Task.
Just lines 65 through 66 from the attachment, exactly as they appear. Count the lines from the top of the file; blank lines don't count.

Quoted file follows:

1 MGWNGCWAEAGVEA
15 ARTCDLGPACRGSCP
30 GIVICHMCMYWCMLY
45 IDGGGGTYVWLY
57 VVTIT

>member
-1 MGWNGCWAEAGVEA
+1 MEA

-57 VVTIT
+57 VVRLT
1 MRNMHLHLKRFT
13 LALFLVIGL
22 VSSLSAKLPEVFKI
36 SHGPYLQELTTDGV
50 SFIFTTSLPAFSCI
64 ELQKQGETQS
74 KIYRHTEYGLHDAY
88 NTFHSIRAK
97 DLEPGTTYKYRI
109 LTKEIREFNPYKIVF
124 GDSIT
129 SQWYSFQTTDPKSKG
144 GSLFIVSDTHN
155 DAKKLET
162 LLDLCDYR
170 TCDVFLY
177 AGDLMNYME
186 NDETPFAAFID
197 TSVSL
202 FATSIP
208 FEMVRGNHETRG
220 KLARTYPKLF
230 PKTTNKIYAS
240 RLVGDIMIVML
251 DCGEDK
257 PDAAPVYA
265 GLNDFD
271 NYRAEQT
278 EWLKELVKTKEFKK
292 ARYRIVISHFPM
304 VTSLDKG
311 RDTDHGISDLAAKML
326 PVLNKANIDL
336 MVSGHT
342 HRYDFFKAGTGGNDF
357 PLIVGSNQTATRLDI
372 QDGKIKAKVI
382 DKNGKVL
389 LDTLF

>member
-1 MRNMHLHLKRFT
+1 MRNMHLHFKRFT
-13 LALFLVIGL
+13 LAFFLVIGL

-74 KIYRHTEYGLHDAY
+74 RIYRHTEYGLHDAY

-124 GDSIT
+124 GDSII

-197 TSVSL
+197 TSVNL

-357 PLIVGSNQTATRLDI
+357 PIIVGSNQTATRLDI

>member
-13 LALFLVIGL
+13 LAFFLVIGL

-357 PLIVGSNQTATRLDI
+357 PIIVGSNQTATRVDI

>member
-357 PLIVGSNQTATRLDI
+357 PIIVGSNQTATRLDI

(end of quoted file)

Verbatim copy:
+13 LAFFLVIGL

-357 PLIVGSNQTATRLDI